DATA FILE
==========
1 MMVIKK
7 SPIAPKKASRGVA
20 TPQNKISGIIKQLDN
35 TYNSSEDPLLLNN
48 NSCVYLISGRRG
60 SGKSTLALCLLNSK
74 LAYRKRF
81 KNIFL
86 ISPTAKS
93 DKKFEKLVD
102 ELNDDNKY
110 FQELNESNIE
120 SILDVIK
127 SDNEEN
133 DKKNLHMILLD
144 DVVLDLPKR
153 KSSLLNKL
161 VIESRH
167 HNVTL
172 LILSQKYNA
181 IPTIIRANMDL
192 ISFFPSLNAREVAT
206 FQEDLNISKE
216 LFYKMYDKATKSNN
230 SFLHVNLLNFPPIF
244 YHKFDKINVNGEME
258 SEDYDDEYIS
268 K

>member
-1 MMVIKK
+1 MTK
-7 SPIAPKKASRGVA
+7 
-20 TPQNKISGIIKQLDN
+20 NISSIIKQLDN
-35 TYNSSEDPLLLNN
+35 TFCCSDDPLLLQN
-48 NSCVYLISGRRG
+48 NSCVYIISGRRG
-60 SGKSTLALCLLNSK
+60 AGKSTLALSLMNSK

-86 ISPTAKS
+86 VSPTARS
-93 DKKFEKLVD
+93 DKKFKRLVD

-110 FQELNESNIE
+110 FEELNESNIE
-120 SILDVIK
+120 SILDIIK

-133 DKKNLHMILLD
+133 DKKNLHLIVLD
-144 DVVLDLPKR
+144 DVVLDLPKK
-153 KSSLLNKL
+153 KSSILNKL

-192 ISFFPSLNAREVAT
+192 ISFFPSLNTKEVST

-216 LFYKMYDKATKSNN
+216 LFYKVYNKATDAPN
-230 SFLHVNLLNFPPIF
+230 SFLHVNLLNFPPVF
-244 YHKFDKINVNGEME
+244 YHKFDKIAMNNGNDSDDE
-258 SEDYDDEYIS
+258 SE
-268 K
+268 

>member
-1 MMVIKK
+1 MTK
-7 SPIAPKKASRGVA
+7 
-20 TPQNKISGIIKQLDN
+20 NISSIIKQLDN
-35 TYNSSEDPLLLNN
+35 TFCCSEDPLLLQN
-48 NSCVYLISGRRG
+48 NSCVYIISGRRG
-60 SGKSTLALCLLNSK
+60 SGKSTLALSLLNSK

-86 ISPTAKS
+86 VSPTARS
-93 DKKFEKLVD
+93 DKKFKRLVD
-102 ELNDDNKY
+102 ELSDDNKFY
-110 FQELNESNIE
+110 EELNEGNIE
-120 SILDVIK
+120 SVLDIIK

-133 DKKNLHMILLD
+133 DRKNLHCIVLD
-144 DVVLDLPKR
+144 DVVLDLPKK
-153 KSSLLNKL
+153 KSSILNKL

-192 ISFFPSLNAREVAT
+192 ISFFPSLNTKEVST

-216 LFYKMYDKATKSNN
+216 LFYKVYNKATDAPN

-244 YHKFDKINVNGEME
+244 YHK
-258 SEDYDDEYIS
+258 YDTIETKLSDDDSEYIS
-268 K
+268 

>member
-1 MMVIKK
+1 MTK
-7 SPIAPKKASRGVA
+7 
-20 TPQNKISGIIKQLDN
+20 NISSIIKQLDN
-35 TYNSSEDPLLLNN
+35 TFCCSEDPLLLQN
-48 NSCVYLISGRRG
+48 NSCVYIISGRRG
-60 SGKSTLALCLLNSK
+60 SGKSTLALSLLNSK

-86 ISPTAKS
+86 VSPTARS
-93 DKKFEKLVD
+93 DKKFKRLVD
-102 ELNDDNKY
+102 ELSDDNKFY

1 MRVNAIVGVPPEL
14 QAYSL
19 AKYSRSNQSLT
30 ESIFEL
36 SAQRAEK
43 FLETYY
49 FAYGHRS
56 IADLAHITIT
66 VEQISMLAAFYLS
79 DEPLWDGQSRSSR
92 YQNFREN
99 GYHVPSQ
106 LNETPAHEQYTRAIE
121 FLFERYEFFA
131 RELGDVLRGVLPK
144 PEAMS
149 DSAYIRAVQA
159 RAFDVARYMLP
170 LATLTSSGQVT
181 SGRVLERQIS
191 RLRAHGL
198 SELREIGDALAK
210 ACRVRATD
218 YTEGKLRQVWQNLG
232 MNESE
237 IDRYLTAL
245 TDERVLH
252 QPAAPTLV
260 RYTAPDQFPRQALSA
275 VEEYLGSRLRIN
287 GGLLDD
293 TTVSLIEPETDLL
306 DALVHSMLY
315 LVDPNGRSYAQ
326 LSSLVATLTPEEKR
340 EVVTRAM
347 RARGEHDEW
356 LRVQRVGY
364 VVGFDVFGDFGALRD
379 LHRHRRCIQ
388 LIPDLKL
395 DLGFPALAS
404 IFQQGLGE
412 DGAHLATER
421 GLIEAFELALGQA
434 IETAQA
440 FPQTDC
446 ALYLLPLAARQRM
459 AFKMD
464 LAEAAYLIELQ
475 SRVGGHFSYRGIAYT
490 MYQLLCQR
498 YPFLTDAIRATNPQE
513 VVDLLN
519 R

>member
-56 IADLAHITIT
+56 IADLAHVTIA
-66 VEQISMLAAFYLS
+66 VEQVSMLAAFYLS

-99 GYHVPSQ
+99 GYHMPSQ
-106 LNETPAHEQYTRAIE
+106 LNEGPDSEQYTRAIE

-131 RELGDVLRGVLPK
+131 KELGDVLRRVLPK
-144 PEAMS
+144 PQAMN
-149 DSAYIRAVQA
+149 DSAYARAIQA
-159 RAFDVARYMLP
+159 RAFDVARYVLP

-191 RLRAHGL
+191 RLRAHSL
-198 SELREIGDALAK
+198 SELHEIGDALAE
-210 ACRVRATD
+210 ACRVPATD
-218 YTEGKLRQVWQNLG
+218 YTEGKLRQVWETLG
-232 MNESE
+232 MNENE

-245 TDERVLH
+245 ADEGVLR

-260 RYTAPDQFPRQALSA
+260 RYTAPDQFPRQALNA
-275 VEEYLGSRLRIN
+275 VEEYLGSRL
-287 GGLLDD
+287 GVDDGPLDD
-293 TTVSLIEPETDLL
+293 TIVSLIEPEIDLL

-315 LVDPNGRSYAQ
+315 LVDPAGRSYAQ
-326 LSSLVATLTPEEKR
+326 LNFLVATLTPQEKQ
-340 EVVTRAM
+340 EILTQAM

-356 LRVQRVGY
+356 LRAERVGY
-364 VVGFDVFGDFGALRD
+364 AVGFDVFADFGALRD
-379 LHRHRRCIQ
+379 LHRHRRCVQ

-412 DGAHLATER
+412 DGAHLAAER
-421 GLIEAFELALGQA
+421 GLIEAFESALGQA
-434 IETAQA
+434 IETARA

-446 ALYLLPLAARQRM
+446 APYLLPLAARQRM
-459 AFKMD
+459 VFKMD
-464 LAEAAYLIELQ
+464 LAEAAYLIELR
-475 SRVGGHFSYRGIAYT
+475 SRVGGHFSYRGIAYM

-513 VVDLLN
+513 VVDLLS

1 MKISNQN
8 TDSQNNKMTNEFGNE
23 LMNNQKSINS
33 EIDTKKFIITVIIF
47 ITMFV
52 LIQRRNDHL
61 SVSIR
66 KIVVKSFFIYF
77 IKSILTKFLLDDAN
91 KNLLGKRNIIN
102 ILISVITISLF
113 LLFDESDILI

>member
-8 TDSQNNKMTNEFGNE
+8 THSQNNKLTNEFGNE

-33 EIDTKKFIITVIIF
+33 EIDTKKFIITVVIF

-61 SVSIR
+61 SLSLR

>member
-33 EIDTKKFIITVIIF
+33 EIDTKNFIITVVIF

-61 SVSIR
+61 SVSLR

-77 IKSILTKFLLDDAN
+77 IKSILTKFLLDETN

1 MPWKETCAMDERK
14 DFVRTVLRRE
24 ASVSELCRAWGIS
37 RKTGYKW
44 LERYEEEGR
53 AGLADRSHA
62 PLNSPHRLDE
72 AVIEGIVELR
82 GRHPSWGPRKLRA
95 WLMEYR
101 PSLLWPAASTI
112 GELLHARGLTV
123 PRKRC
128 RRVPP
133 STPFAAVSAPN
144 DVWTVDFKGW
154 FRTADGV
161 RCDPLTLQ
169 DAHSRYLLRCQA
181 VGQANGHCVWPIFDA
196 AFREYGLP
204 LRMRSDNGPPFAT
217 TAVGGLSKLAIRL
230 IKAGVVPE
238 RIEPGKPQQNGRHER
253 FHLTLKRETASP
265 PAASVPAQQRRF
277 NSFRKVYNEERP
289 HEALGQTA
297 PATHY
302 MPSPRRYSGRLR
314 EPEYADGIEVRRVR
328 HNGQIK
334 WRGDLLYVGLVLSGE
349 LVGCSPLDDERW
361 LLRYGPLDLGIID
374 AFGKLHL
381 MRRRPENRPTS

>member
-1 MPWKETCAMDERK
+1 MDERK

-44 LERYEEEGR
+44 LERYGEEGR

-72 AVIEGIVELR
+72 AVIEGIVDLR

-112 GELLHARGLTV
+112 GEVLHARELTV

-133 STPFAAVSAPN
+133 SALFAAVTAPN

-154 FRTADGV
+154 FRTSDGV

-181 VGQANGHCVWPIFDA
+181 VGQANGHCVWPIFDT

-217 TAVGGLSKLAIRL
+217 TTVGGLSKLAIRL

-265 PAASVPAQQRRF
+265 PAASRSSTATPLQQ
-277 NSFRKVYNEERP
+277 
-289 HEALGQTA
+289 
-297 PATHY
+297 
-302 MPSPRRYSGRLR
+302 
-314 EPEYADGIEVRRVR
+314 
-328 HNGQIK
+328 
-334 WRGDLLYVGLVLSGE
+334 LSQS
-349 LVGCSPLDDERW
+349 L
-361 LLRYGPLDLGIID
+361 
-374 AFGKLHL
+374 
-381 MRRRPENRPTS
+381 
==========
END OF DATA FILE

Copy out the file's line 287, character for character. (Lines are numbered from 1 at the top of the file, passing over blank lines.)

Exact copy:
144 DVWTVDFKGW